Speaking of letting go of control of the situation, including the location, there was another rather impromptu sunset capture this summer that I quite like. The plan was that I would meet a friend for dinner, then we would head to Spanish Banks to watch the sunset. It was a solid plan, and we did in fact achieve it, but not in the leisurely timelines that I usually follow when seeking a sunset. We met for dinner as planned, that part was leisurely, a bit too leisurely, in fact. When we emerged from the eatery, the sky was already a lovely golden hue. Again, my urge to control situations crept in, bringing with it a bit of tension as I considered we had missed the best light. My friend has lived in the area for years, and knows the beaches along Spanish Banks very well. I was driving, and he was giving directions to me. His directions led us past beach after beach, view point after viewpoint. I was getting more and more tense, as I could see the sun touch the horizon. Finally he indicated the spot, just a little pullout, with a few steps down to a small outcrop of rock you could stand on to be near the water. The shot below is the first shot I took when we arrived.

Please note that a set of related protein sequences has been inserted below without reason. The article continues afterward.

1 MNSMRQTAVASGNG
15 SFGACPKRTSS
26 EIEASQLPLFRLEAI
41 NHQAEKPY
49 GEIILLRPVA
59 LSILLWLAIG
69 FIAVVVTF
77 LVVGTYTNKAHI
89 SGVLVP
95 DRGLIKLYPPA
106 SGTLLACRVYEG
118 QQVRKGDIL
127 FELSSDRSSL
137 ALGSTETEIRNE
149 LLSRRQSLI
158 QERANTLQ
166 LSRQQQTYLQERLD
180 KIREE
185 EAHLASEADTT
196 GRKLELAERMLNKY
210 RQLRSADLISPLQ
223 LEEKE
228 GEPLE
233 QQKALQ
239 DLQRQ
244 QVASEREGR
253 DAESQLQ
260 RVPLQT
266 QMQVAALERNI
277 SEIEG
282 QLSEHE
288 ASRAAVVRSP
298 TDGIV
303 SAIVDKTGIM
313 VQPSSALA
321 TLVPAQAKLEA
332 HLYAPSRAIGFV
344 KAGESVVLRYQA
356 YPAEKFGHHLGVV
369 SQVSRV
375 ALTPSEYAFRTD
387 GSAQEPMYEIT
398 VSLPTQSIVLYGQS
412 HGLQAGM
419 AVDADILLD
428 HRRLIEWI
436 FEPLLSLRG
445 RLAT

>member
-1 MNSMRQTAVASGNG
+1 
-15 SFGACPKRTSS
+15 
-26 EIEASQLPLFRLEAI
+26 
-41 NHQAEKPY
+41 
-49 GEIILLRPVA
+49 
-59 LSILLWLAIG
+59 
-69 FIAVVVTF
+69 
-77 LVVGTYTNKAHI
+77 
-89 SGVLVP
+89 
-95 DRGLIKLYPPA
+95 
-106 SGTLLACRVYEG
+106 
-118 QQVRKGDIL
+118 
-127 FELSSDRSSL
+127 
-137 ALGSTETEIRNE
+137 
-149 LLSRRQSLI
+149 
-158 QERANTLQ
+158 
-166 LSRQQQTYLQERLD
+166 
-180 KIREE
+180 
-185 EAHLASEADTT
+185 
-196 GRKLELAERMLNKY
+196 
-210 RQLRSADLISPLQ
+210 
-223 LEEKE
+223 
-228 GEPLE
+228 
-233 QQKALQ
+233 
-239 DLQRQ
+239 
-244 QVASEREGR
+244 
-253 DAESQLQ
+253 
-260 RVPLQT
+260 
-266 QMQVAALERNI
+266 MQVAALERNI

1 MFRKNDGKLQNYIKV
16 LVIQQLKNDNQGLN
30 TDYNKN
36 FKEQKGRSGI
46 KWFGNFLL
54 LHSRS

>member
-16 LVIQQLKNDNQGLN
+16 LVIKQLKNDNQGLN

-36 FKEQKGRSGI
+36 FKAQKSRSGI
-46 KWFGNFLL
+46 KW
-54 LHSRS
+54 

We caught it just in time, and were able to enjoy the calm for a while as night slowly settled in. All my worrying had been for naught. I wonder how many sunsets it’s going to take before I finally learn the lesson to let go of things outside of my control? Maybe the lessons are so beautiful, I’m subconsciously choosing to remain a student!